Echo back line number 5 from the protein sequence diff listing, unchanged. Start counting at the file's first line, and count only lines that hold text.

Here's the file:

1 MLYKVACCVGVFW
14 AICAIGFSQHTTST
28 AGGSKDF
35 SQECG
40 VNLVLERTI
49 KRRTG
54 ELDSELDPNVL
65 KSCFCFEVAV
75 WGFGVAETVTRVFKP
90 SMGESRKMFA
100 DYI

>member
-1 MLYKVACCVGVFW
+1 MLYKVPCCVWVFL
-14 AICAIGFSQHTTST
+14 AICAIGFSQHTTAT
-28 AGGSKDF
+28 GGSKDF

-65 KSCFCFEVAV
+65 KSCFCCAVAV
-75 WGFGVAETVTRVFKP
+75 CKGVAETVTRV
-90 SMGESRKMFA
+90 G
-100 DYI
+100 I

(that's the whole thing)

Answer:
40 VNLVLERTI